Monthly Archives: July 2020

Bastard Risotto

I hate wasting food!

Sometimes, when I’m at the supermarket, I get tempted to buy a chicken from the rotisserie. I’m sure everyone does sometimes. You can eat your fill with a nice salad, make chicken mayo sandwiches with the leftovers and then… there’s the carcass! Instead of throwing it away this can make a lovely broth or stock with minimal effort. Just stick it in a pot with any juices it came with, add roughly chopped celery, carrot, onion and a teaspoon of salt and barely cover with water. Bring to a boil and simmer for 1.5- 2 hours. Check for seasoning and if it’s too bland add a chicken stock pot but it should be tasty enough on its own. You can freeze this, make a nice soup or a lovely risotto.

I called this bastard risotto as I added some unlikely oriental flavours to a traditionally Italian recipe. In Italy I’d probably be put in stocks and pelted with tomatoes. But hey, I’m out of saffron!

Serves 2

Ingredients:

For the stock

1 carcass Roast Chicken

1 medium Onion halved

1 medium Carrot roughly sliced

2 stalks Celery roughly sliced

1 tsp. Salt

1.5 L Water

1 Bayleaf

For the Risotto

1 cup (250g) Arborio or Carnaroli Rice

2 cups (500ml) Stock

1 medium Onion finely chopped

3 sweet thin Spanish Peppers sliced

1 tsp Turmeric

1 tsp Cumin

1 dash Cayenne Pepper

1tbsp EV Olive Oil

1/2 Cup Parmeggiano grated

1tsp Butter

2tbsp Parsley finely chopped

Method:

Put the stock ingredients in a pot, bring to the boil and simmer for one and a half hours or longer. Test for seasoning and strain. This can be prepared beforehand and refrigerated or frozen.

Gently warm a tablespoon of olive oil in a wide shallow pan. Add onion and peppers and sweat till soft, about 10 minutes. Add the rice, stir and toast for a couple of minutes, stir in the spices for a further minute and start adding the stock. When it seems to be getting dry add more stock. After about 16 minutes add butter, cheese and parsley and stir. Check for doneness. It shouldn’t be too dry but nice and creamy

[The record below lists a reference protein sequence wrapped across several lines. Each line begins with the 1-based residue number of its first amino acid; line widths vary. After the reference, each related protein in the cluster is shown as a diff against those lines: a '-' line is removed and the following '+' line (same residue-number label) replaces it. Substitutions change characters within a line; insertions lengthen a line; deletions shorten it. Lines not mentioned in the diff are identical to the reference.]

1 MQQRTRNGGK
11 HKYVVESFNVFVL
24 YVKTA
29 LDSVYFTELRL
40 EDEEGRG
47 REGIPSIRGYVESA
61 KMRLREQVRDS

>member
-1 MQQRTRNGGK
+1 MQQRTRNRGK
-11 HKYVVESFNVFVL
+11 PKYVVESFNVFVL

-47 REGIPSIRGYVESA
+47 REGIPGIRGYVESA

PS. For a more classic risotto you may omit the spices and add a pinch of saffron to the stock

Spaghetti Cuttlefish (sepia, siċċ)

Spaghetti Cuttlefish

What I love about Sicily is that when you go for a stroll by the sea you encounter a bewildering variety of delicious, yet simple, food offerings. Using just a few but fresh and tasty ingredients they combine them in the best ways possible to titillate your senses as you sit by the sea and enjoy its fruits

More known for the Sugo Nero di Sepia, Cuttlefish is also very tasty without the ink. Inspired by the ingenious simplicity of Sicilian cuisine this recipe starts off with the cuttlefish sautéed with garlic, chilli and olive oil, deglazed with white wine and simmered with tomatoes and a touch of capers.

If you want to make Sugo Nero add the ink sacs from the cuttlefish

Ingredients:

Cuttlefish 500g cut in 1cm squares. You can ask fishmonger to clean cuttlefish and save the ink if using. If doing yourself make sure to remove the cartilage and innards

Garlic 2 cloves crushed

Chilli Flakes 1/2 tsp

Olive Oil 1tbsp

White Wine glass

Tomatoes 3 chopped. I used very ripe beef tomatoes but long cherry tomatoes cut in half are good as well

Capers 1tbsp preferably Maltese

Marjoram 1tbsp

Spaghetti or Linguine 500g

Method:

Heat olive oil on medium high heat and add garlic and chilli for 1 minute. Add cuttlefish for about 5 minutes until the translucent bits turn white then add the wine. This might flame a bit don’t panic! Turn down heat add tomatoes and capers and a dash of water. Cover and simmer until tender about 20-30 minutes. If it gets dry add water from pasta, if it’s too liquidy take off lid and turn up heat towards end of cooking. Meanwhile cook spaghetti al dente in lots of well-salted water. Drain and mix in the pan